Draft your concluding material: Based on the analyses you wrote for the body of your paper and the framework you set up in the introduction of your paper, write a conclusion that considers any worthwhile counter-arguments to your claims, responds to them, and discusses the importance and implications of your argument for a specific field of academic inquiry.

Synthesize your introduction, body, and conclusion into a first draft: Rather than simply copying and pasting the three parts of your paper together, start fresh with a blank word document, and manually type in your paper, working from those earlier drafts. While doing so, you will find that you are revising for both language and ideas as you type (which wouldn't happen if you just copied and pasted your previous writing together).

NOTE: What follows is the first step in the “cycle of revision”; revision is not something that happens just once, but again and again.

Have others read your draft: Ask both your peers and your professors (current and past) to read over and comment on your paper.

Based on these comments, create a plan for revision: Some of the comments you received from peers and professors will simply be edits to your language; those are quick fixes. More importantly, carefully read their comments on your ideas, and rather than just diving into a revision, consider what it is you need to accomplish in your revision, and create a plan for doing so.

Create a detailed outline: Revision is not about fixing your earlier draft; it's about writing a new paper. Based on the comments you've received, and your continuing thoughts on your project, create a new outline, not a revision of your previous outline, but a new outline based on what the completely new paper you would write today would look like. Create first a basic outline (which covers the ideas you’re addressing and the order in which you're addressing them), and then a detailed outline (which adds the claims you're making about those ideas).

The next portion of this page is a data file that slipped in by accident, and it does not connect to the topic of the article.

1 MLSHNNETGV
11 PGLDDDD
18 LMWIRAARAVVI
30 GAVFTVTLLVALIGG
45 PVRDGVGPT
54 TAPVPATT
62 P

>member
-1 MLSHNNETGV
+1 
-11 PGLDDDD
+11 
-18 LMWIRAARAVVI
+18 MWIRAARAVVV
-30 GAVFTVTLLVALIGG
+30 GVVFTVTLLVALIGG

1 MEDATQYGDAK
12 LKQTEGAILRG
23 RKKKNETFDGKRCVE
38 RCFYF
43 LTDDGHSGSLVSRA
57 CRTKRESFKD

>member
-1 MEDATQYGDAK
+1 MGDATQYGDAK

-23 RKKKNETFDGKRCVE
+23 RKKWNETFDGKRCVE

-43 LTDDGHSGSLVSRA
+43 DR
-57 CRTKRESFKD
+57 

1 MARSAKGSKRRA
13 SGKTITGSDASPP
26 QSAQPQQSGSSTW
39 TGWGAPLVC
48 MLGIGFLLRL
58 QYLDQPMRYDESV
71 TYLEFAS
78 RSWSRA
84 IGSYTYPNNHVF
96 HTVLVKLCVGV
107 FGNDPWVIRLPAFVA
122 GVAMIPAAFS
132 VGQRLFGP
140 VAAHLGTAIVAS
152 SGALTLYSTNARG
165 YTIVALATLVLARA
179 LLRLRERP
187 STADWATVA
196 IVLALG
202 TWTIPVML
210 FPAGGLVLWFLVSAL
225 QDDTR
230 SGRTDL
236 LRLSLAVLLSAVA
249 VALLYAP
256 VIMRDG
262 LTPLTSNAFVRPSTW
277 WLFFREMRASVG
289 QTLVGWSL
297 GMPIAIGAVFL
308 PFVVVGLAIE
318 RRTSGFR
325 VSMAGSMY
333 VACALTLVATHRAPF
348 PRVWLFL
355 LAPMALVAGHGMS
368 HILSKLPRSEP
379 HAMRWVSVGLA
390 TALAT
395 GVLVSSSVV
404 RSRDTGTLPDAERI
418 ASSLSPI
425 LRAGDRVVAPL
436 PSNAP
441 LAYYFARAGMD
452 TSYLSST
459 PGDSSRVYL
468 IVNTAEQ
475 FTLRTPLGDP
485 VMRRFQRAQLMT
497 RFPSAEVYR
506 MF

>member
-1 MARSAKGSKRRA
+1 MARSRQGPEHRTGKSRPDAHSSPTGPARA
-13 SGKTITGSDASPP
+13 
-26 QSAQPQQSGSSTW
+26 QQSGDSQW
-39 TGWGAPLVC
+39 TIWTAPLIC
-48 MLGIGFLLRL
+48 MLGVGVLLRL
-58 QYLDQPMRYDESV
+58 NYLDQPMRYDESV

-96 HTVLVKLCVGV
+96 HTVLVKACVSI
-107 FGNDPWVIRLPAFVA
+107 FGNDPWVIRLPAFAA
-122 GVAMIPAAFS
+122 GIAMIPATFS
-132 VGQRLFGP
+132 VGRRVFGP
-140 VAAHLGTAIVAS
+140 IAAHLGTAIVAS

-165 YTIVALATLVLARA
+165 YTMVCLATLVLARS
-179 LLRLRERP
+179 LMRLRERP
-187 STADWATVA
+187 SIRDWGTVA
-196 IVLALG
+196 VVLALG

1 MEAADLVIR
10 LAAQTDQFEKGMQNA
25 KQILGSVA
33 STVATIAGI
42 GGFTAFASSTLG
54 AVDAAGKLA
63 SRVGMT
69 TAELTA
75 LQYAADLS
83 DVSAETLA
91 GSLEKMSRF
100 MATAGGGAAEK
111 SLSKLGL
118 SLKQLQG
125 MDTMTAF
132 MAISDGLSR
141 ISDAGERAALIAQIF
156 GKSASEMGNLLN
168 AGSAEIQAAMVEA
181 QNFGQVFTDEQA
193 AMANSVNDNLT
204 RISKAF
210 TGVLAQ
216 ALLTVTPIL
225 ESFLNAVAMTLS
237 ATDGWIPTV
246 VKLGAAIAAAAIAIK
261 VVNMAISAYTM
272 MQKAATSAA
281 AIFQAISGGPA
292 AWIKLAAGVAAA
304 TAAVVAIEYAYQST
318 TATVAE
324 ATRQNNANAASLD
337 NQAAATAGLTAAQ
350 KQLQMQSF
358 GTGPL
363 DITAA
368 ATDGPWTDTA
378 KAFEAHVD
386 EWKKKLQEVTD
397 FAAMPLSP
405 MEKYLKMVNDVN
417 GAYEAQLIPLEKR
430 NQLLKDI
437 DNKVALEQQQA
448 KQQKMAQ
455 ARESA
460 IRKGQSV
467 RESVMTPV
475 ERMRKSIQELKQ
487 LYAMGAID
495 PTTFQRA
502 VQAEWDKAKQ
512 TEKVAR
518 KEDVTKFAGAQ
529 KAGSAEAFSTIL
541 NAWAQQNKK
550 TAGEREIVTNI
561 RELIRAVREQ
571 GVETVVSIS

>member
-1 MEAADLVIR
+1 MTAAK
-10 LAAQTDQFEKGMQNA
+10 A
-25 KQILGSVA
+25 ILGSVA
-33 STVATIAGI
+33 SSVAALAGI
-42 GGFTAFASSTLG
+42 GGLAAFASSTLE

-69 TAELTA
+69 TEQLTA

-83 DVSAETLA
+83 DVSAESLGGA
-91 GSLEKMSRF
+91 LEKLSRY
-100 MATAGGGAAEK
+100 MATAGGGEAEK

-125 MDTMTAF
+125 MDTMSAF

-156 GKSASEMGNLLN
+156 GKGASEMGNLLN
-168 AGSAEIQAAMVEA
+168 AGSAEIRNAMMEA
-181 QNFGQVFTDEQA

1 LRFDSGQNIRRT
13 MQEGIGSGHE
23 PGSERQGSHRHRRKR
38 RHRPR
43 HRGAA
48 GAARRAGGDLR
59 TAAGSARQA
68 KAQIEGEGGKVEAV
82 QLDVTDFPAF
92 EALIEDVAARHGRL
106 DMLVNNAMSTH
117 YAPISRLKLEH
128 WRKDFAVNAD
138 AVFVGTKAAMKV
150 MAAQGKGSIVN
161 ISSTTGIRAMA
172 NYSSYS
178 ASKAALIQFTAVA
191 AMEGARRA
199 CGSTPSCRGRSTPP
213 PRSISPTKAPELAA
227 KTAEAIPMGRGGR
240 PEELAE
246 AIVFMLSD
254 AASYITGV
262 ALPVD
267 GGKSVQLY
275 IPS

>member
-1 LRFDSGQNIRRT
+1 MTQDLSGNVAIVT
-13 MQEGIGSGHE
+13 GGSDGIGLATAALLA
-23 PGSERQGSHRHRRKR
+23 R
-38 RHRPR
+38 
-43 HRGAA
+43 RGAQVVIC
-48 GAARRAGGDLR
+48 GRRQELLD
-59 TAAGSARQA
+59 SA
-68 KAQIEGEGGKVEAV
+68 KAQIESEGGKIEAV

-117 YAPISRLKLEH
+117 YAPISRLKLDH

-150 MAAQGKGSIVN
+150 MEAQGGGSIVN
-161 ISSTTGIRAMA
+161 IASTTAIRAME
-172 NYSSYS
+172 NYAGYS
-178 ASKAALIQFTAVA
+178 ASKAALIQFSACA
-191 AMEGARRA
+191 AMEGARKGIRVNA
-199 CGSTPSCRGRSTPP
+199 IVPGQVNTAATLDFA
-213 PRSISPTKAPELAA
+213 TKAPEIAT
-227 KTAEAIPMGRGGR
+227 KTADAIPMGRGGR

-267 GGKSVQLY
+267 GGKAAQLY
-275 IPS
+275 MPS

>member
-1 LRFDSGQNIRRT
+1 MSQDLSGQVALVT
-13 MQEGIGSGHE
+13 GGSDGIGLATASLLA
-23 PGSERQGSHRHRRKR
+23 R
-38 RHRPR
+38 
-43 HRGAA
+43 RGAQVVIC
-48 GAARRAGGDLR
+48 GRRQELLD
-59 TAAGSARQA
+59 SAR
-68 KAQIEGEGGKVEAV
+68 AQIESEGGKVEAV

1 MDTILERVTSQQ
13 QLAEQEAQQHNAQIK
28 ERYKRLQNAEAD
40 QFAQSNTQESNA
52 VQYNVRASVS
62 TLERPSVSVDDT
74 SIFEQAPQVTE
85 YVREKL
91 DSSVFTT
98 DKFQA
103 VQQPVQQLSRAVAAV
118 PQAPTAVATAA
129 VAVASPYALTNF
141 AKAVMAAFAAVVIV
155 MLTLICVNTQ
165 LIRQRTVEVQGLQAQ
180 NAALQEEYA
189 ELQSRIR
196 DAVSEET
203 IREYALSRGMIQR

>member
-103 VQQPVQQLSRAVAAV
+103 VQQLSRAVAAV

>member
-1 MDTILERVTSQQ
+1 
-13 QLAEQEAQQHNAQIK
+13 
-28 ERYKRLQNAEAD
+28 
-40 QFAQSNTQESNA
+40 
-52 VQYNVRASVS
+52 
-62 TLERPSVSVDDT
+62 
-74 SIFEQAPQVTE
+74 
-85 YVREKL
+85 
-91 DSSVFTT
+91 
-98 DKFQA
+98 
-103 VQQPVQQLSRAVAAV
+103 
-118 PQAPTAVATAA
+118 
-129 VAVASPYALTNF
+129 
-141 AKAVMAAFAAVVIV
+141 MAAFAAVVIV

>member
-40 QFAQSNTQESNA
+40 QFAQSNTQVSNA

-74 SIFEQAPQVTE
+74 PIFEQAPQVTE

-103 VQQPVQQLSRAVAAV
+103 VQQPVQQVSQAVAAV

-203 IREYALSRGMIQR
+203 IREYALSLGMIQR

Reread and incorporate the scholarship: Having developed your ideas, your argument, and your paper into a fairly mature form, go back and revisit some of the key sources from the scholarship regarding your topic; you'll find that your enhanced understanding of the issue allows you to judge more effectively which critics get things right and which get things wrong. Incorporate your new insights on the scholarship into your detailed outline. Acknowledge and compliment those who have gotten the issue right; take down those who have gotten it wrong.

Draft your outline into a paper: Based on your detailed outline – not on your previous draft of the paper, but your outline for the new paper you've conceived – write out your paper.

Edit your draft: Read through your paper, from start to finish, several times, to fix any language errors, to increase the clarity and concision of your language, and to ensure that your style and formatting are correct.

Repeat the cycle of revision as needed: Go back to the first step in the “cycle of revision,” having your peers and professors read your paper, and repeat the cycle as much as necessary until you arrive at a paper you’re happy with.